COVID-19 Themed Phishing Emails
COVID-19 is unfortunately here to stay for the foreseeable future. One of the many harmful side effects of the pandemic is that the public are becoming increasingly vulnerable to phishing scams associated with the crisis. In this post we look at COVID-19 Themed Phishing Emails – what are they, how to spot them and what to do about them.
Google have announced that in the last week alone, an average of 18 million COVID-19 phishing emails were sent per day via Gmail, despite their use of a sophisticated malware scanner. Plus, the rapid spate of COVID-19 scams was flagged by the UK’s National Cyber Security Center and the US Department of Homeland Security (DHS) Cybersecurity and Infrastructure Security Agency (CISA) earlier this month.
Why are these emails dangerous?
If not dealt with in an effective manner, phishing emails can lead to theft of your personal information, passwords, identities, and sensitive company information. Plus, they have the ability download ransomware software to your computer or laptop that obtains private documents and holds them hostage for money – i.e. blackmail you.
It’s likely that your inbox will be full of emails from businesses updating you on their social distancing policy and other measures that they’ve put in place in order to combat COVID-19. While the majority of these will be legitimate, it’s highly probable that phishing scams will infiltrate your inbox during this time too.
What to look out for
COVID-19 themed phishing emails can take different forms, including:
- Emails posing to be from the World Health Organisation, falsely claiming information on the number of virus cases in your area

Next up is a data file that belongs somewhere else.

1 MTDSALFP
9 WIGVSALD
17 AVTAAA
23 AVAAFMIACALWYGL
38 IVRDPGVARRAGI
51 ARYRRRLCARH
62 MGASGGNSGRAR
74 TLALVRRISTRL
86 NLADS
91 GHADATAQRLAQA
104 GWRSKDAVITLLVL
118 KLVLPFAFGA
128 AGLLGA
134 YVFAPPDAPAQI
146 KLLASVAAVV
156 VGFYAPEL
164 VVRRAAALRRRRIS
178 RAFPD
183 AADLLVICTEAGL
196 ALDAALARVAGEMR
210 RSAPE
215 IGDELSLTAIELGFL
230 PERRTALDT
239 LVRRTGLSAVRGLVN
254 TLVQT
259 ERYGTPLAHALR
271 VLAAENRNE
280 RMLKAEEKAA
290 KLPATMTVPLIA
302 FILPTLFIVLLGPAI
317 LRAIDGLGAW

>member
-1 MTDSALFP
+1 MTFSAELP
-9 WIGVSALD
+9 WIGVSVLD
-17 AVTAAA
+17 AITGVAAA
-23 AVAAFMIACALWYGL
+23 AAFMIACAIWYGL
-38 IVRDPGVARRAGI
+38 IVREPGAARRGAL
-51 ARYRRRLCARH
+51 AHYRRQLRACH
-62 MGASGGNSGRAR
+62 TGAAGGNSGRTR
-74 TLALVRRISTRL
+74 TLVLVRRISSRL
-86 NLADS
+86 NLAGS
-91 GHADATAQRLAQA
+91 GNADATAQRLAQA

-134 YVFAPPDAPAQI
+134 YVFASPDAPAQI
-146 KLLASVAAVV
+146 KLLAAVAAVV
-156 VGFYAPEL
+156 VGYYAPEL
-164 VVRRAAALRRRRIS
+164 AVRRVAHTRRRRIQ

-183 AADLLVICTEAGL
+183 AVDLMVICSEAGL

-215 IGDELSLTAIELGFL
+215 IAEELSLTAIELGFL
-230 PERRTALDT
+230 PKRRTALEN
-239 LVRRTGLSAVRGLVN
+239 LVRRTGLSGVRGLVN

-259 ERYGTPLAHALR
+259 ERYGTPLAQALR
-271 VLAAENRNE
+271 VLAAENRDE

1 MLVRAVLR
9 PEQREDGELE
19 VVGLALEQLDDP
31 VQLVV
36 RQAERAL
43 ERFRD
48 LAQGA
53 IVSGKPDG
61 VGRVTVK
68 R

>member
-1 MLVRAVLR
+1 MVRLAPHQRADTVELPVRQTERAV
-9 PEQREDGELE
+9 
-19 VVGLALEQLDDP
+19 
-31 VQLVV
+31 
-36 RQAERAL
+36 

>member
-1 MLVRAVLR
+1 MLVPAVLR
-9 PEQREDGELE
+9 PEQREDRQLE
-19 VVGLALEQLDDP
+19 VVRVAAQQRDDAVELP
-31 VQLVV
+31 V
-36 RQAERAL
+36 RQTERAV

- Health advice emails, claiming to be from medical experts in China, advising you to click on a link for more information on health measures
- Updated workplace policy emails, claiming to hold information on update policies to accommodate COVID-19
How to avoid scammers
The majority of phishing emails will try to encourage you to click on a link or provide personal information that will be used to commit fraud. To avoid this happening, we advise the following:
Beware of emails that request personal information. Never respond to these.
If you suspect that an email may be from a scammer, always check the ‘from’ email address in the email header. Often, it’s obvious that the email isn’t from who it should be.
Watch out for “out of the norm” spelling. If an email includes multiple spelling, punctuation and grammatical errors, it’s likely to be a phishing attempt.
If an email is telling you to act now, it’s also likely to be a scam. Phishing emails will often encourage you to do something immediately – don’t. Instead, check with team members / IT support team and delete the email if necessary.
Watch out for a generic greeting. It’s unlikely a scammer will have your personal details, so may address you with ‘dear sir or madam’
What organizations can do to protect themselves?
Whether you’re working alone or seeking the services of IT support in London, you need to increase cyber security at your workplace. You can do this in the following ways:
• Educate employees
With cyber security, it’s important for your employees to actively apply the action plans. However, if they do this, they need to be educated about cyber crime, the attacks they may experience and what they can do to stop this from happening.
• Structure and safe-guard your data
The most-important thing to do is for you to identify what data is important for your organisation. That way you can re-structure data and add additional levels of protection. Backups and recovery plans must be in place to also ensure safety in case of a cyber attack. Therefore, this exercise will help you identify if there is any data theft.
• Draft a response plan
Set up a cyber security team in your organization. Ask them to come up with a flexible plan and apply this to keep your data safe. You can also seek input from your IT support.
• Equip yourself with new-age skills
Finally, upgrade your cyber security skill sets by having someone personally trained. Remember that just as hacking technology becomes more tricky, so does anti-hacking security technology. We would advise you to consult an IT company for the latest technology.
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